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Springfield Police, pawn shops team up to return stolen items

By Frances Watson

May 29, 2017

SPRINGFIELD, Mo. (KSPR) – You've been robbed. You're house, burgled. Now what? There's a good chance you could get your stuff back.

"Everything we've bought and everything we've pawned that day, all this information that we've put in for it automatically gets uploaded to the Leads Online database," said pawn shop owner Cory Loftis.

His grandparents were the first to use the Leads Online national database. The program is shared between police department and re-sellers across the country.

"They helped push it through to make it a city ordinance that all pawn shops in Springfield have to use leads," he said.

If someone sells or tries to pawn stuff, it's tracked. The serial number is logged into the database.

"What I try to tell people, they don't realize how valuable the serial number is on your fire arms and things like that," said Springfield Police Officer Jacob Boomgaarden.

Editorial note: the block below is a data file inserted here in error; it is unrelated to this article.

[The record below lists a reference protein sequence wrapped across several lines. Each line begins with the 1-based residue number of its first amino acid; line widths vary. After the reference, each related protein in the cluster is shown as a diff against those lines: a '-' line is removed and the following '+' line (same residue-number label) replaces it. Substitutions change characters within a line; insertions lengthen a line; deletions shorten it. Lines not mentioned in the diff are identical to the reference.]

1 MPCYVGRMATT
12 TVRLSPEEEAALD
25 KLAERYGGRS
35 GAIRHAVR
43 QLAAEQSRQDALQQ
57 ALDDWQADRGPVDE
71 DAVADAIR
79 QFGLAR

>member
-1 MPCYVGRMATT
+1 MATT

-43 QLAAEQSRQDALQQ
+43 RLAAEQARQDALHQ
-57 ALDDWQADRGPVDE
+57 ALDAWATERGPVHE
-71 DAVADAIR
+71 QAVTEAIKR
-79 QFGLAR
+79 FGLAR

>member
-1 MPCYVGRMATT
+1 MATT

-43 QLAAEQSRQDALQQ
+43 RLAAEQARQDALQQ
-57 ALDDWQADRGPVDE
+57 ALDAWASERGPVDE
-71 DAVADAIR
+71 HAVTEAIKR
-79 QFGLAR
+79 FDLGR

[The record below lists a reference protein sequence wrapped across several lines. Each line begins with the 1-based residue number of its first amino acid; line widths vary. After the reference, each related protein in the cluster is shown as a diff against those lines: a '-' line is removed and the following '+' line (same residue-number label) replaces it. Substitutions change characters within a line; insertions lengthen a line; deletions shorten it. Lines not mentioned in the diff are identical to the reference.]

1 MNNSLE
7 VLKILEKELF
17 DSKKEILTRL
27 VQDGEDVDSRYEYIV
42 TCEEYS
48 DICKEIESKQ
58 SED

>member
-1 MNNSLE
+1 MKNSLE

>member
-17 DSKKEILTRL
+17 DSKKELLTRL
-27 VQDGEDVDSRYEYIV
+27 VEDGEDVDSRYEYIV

Springfield police then run a report of everything sold to local pawn shops. The serial numbers are then compared to those submitted on burglary reports.

"If they're following what they're supposed to be doing, they should be checking those items. For them, it's a potential loss. They don't want to buy stolen items because essentially those are going to be seized and given back to the original owner," said Boomgaarden.

Loftis says this happens quite often. Last month, he unknowingly bought a gun that was reported stolen in the 1980s.

"Because of Leads Online, he actually got it back 30 years later from Missouri when it had been stolen in Seattle," he said.

Items without serial numbers can still be tracked. Police and pawn shops recommend keeping detailed descriptions of your valuables.

"That's what I especially try to tell people with jewelry, specifically, because there's not serial numbers on it. If you take the time to write down gem stone, description or take photos, put those in a fire proof safe, somewhere else, maybe in your garage or another person's house. Simply if those things are stolen you can go off that list. It saves us a bunch of time," said Boomgaarden.

Pawn shop owners in Springfield also work together through social media networks to track stolen items.


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